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I started wondering what share of all world's languages are polysynthetic (on any practical definition of polysynthetic, i.e. the prototype approach, the macroparameter theory (Baker 1995), etc.), and I can't find even a rough estimate. Does anyone know?

Some other parametric values do have counts, for instance, you often learn that SOV languages constitute almost a half of world's languages. But nothing like that for isolation, agglutination and polysynthesis?

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  • You may want to take a look at linguistics.stackexchange.com/a/1078/445 – Alex B. Nov 10 '15 at 0:09
  • and another post linguistics.stackexchange.com/a/1088/445 – Alex B. Nov 10 '15 at 1:25
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    @AlexB.: Thanks for the links! But you're not saying polysynthesis is now a mere unhelpful idealistic illusion, are you? – Ivan Kapitonov Nov 10 '15 at 5:58
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    I'm not quite happy with the agnostic trend that I see in the discussion so far, so I edited trying to specify that I mean: any can be adopted among the various definitions of polysynthesis. There are quite a few, because (some) linguists recognize polysynthesis as a thing. – Ivan Kapitonov Nov 10 '15 at 6:13
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    @AlexB.: That's right -- it's one of the most common (empirical) critiques of his theory that the definition excludes some languages that are generally considered polysynthetic. That said, even that approach would do for my inquiry. – Ivan Kapitonov Nov 11 '15 at 13:15
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I think the problem lies in the "on any practical definition" part. After decades in the field, I still don't know what the difference between agglutinative and polysynthetic is. Imbabura Quechua is an "agglutinative" language with a small morphology, and Sanskrit is an analytic language with a big morphology. Counting morphemes doesn't help, you have to have more sophisticated metrics of "combinability" and "functional uniqueness". Even if such notions were computationally defined, processing data from languages would require a lot of work, compared to what's required to determine if the dominant word order is SOV.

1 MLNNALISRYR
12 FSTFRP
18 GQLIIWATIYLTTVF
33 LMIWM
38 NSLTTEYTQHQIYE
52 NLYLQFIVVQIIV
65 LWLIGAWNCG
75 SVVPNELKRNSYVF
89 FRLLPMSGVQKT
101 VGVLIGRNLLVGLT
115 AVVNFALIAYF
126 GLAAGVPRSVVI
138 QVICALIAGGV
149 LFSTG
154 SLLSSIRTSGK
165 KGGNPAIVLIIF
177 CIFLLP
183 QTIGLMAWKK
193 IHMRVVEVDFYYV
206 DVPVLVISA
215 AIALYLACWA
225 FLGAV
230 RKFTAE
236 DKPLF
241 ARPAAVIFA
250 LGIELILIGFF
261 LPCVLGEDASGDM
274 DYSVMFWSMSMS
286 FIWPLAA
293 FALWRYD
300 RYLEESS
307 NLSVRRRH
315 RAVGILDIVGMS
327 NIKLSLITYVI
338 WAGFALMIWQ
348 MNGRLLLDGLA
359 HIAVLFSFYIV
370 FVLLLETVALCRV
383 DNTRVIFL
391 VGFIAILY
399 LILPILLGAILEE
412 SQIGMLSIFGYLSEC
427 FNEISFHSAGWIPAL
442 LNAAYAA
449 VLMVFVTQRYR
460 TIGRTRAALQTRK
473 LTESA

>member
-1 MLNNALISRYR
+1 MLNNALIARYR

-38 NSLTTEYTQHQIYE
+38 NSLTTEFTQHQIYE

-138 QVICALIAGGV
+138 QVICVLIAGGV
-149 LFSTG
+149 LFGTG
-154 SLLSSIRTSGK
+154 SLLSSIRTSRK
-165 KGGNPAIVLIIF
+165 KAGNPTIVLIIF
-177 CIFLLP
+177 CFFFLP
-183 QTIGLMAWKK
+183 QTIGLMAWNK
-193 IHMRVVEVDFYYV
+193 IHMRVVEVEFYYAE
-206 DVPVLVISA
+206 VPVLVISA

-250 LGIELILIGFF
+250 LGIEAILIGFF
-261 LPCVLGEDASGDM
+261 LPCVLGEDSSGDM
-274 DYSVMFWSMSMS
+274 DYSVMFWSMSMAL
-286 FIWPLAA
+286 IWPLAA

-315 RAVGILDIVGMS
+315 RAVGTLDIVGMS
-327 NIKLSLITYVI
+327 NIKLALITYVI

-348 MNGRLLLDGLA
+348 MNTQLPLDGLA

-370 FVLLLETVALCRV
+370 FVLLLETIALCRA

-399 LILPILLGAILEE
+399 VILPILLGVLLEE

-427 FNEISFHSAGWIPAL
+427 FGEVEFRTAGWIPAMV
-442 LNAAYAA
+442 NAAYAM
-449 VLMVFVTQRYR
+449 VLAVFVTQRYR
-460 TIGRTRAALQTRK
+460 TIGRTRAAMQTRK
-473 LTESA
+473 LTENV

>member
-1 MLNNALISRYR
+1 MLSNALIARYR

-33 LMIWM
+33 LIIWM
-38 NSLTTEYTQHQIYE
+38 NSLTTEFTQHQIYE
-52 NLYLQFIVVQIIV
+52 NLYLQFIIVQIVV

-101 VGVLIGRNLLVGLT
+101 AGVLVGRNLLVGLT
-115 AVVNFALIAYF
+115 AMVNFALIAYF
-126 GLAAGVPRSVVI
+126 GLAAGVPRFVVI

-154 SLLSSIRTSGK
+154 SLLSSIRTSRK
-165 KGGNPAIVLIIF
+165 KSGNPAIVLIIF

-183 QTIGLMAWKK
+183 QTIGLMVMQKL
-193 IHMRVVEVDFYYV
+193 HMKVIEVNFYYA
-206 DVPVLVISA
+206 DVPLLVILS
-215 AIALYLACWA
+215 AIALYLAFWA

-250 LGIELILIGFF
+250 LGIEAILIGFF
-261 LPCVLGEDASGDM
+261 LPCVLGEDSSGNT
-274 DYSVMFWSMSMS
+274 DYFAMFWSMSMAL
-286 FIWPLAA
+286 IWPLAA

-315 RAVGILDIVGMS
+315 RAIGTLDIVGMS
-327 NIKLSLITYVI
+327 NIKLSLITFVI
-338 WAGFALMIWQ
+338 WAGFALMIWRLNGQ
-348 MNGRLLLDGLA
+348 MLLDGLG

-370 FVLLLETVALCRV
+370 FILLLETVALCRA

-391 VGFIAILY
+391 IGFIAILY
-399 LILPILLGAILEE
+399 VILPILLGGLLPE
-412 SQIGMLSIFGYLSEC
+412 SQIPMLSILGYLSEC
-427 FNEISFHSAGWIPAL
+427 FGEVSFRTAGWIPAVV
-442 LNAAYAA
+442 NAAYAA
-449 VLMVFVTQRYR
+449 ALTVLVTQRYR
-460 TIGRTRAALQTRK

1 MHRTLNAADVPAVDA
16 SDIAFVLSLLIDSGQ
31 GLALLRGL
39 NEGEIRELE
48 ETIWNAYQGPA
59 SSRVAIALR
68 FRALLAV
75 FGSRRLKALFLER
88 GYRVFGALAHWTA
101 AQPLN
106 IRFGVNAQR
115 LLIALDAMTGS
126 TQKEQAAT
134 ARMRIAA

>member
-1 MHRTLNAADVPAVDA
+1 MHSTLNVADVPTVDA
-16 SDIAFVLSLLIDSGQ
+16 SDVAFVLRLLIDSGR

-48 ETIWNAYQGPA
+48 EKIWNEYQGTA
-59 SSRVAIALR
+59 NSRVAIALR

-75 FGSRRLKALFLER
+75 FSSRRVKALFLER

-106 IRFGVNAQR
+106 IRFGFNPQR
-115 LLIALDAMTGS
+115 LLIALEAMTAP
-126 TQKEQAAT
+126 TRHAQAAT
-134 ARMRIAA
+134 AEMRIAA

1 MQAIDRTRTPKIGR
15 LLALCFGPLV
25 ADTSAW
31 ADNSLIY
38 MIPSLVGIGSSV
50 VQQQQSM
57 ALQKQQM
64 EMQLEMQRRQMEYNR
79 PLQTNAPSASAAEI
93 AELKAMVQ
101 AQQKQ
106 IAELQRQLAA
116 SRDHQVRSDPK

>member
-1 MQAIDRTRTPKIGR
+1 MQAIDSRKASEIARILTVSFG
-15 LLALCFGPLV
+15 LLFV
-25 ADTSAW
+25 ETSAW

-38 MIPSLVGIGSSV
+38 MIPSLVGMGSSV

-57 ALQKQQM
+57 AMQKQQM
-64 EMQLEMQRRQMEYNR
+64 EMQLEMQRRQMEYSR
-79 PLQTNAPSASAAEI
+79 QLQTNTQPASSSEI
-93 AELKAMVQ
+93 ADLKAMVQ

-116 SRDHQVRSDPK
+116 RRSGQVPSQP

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  • Well yes, and still most, if not all, linguists will agree that Turkish is agglutinative, and not polysynthetic, but Mohawk is polysynthetic (whatever agglutination there might be). I imagine someone could apply their own understanding of morphosyntactic type and count the languages on that understanding. Maybe I should :-) And isolating languages are less controversial, and nobody count even them! Thanks for your answer though. Did/do you work on Imbabura Quichia? – Ivan Kapitonov Nov 9 '15 at 22:50
  • I did a tiny bit of work on IQ, and was adjacent to such work. Before we count languages, I would want to know that we're invoking a meaningful distinction (not just a definable distinction). For example, we could define a "type" of language as "gloofy" if the language has a causative affix and a sg/pl object distinction on verbs, and non-gloofy otherwise. But that would be pointless. I don't (generally) see what the utility is of making the distinction. – user6726 Nov 9 '15 at 23:48
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    @IvanKapitonov Without intending disrespect to anyone, isn't it somewhat irrelevant what "most linguists" think about this, as long as specialists in (putatively) polysynthetic/agglutinative/etc. languages are unsettled on the question? Most professional linguists probably know that Mohawk and some other languages are traditionally termed polysynthetic, but that is not the same as being conversant (even passingly) in any of these languages. – user8017 Nov 10 '15 at 2:44